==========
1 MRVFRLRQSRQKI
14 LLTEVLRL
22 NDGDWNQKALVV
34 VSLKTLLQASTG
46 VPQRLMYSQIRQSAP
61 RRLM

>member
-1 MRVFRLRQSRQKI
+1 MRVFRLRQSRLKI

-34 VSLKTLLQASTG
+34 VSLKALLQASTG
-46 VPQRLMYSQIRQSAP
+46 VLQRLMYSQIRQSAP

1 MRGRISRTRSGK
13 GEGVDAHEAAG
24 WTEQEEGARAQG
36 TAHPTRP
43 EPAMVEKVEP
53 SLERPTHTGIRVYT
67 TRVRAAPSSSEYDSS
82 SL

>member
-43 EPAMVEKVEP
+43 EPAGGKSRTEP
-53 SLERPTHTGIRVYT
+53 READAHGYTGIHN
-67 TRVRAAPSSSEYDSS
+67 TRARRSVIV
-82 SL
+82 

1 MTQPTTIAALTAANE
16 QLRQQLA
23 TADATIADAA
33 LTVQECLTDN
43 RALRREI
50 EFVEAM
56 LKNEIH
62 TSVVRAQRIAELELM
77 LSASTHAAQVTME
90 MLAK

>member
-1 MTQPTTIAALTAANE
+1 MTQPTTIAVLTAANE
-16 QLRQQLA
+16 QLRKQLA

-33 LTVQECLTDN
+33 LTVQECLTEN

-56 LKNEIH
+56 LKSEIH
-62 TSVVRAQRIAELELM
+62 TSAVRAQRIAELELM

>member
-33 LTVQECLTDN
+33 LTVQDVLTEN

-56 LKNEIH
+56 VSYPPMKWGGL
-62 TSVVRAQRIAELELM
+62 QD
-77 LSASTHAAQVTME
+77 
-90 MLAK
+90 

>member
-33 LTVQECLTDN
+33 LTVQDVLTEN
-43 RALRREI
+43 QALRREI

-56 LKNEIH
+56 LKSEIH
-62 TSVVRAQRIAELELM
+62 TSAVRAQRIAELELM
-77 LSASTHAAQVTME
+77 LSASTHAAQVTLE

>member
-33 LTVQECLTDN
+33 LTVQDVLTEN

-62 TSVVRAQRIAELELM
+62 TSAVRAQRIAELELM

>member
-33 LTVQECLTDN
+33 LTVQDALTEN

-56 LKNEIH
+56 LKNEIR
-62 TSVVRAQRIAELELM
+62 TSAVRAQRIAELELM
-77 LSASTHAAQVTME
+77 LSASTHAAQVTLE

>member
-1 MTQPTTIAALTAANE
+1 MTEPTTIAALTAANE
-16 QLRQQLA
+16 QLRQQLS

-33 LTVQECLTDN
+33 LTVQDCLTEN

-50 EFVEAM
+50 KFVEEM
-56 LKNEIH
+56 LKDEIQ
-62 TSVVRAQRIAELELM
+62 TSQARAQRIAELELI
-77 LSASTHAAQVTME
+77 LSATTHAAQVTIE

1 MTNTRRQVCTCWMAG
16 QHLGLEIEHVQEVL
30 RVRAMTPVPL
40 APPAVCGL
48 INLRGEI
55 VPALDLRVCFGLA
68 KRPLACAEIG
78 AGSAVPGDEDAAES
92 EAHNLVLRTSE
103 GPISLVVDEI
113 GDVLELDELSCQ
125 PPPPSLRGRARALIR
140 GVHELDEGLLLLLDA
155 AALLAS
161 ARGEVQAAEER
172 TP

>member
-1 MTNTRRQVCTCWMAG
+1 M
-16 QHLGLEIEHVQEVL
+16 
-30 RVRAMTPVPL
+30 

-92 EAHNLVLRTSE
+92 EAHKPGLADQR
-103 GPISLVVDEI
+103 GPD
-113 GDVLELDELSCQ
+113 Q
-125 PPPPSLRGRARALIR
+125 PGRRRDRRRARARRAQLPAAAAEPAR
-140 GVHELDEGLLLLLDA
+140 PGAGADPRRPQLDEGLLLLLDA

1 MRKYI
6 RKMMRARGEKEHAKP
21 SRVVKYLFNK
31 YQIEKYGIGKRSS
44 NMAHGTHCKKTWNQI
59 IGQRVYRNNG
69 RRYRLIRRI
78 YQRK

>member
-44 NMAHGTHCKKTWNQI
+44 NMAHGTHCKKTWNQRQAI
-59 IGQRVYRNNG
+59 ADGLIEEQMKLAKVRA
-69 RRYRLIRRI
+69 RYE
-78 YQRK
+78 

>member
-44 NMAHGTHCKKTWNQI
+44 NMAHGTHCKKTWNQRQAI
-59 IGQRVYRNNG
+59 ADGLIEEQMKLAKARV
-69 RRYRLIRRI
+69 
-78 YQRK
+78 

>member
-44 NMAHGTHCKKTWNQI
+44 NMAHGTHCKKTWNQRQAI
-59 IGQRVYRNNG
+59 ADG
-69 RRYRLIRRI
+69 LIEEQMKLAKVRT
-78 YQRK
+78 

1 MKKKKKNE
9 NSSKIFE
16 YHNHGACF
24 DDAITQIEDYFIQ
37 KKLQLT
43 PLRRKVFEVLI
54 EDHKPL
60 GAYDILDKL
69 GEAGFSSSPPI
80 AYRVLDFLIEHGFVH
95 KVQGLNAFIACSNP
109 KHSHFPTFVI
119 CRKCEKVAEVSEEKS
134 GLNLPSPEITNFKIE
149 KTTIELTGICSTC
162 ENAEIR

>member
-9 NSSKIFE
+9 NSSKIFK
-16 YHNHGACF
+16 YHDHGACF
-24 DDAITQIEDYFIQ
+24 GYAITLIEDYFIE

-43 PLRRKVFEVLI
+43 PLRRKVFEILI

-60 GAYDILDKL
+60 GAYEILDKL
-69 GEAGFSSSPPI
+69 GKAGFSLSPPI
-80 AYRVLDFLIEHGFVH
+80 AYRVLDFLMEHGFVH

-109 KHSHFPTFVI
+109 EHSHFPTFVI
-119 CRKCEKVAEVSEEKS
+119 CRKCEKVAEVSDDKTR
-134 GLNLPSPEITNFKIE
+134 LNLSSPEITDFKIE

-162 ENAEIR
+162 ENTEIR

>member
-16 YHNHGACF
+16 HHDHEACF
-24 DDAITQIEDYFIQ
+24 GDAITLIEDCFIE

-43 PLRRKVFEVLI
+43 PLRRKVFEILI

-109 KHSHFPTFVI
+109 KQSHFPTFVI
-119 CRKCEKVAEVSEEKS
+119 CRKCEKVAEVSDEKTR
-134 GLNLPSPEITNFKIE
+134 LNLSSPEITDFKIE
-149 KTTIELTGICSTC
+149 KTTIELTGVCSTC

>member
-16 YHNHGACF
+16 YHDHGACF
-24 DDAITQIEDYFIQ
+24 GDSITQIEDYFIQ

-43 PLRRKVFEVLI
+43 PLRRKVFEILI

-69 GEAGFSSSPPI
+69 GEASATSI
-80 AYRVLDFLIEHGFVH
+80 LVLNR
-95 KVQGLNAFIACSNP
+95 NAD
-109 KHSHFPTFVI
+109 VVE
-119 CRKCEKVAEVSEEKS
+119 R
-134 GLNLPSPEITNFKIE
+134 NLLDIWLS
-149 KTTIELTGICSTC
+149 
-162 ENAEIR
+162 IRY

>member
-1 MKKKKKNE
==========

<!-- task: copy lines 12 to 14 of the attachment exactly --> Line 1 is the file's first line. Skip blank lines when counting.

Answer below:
-46 VPQRLMYSQIRQSAP
+46 VLQRLMYSQIRQSAP

1 MRGRISRTRSGK